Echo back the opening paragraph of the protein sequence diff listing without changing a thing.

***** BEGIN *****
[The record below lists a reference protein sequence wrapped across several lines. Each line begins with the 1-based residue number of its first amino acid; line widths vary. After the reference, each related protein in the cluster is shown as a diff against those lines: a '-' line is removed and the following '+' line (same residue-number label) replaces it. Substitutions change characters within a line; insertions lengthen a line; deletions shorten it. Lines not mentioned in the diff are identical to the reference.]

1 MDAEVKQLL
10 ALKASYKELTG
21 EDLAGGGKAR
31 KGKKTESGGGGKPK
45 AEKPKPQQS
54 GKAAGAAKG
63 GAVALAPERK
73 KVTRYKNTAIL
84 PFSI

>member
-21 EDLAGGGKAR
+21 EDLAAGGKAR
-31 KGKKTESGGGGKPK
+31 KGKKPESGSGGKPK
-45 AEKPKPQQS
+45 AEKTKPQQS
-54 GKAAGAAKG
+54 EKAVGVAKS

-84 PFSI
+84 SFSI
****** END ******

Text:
[The record below lists a reference protein sequence wrapped across several lines. Each line begins with the 1-based residue number of its first amino acid; line widths vary. After the reference, each related protein in the cluster is shown as a diff against those lines: a '-' line is removed and the following '+' line (same residue-number label) replaces it. Substitutions change characters within a line; insertions lengthen a line; deletions shorten it. Lines not mentioned in the diff are identical to the reference.]